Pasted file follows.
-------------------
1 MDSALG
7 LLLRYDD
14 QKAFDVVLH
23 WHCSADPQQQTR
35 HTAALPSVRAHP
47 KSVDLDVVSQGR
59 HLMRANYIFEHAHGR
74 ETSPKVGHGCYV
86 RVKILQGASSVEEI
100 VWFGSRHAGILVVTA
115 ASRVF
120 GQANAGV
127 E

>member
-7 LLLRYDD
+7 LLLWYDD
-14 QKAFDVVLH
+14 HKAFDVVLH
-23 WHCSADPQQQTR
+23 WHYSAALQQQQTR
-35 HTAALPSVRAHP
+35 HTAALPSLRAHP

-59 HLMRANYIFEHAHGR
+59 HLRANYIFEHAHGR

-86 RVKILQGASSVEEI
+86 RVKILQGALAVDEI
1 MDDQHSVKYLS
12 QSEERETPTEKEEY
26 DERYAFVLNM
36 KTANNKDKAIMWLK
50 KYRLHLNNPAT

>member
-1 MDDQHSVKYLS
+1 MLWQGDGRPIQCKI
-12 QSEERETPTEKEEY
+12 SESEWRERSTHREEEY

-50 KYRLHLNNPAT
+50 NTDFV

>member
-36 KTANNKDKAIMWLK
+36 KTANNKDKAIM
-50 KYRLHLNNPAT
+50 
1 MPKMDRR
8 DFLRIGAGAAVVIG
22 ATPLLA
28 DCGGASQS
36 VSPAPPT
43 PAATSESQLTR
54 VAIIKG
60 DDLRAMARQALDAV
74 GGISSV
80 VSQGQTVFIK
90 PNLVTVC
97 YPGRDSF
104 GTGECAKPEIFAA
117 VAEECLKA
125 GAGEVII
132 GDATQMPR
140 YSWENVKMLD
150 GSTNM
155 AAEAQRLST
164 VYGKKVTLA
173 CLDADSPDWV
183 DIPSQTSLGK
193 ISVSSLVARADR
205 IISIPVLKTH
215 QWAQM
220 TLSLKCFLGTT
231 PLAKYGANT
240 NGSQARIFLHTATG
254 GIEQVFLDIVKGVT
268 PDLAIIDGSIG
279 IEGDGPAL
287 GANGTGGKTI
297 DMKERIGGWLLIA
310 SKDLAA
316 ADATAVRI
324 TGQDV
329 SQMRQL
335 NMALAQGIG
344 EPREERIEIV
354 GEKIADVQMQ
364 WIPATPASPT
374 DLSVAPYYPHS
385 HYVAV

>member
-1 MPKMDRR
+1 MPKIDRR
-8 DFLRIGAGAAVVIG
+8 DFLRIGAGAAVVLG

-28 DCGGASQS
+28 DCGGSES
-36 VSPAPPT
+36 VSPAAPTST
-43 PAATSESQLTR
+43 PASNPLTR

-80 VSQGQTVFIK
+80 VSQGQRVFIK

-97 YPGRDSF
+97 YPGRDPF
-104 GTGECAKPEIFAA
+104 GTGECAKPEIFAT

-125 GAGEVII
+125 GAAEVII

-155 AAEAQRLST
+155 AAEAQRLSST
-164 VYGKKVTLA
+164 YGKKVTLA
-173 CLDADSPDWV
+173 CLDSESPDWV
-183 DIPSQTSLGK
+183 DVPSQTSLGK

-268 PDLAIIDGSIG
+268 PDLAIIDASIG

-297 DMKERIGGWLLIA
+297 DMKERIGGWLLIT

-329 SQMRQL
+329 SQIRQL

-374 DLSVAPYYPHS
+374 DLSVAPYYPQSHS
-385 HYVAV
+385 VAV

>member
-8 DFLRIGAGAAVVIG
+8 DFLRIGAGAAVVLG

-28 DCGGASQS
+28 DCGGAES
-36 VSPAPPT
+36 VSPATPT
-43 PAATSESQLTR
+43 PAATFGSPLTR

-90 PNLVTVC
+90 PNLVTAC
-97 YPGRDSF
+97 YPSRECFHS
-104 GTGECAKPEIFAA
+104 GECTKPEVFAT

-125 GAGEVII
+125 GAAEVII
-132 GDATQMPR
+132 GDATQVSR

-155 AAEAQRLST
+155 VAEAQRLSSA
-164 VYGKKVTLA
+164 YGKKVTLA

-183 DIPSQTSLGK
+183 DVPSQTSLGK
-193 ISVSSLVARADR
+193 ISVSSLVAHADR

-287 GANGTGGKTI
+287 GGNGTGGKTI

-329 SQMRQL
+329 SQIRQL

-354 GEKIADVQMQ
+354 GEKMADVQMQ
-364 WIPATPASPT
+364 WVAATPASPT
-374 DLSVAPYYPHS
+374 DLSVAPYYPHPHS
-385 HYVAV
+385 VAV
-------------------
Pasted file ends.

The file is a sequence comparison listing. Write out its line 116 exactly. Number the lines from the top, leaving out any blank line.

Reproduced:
-297 DMKERIGGWLLIA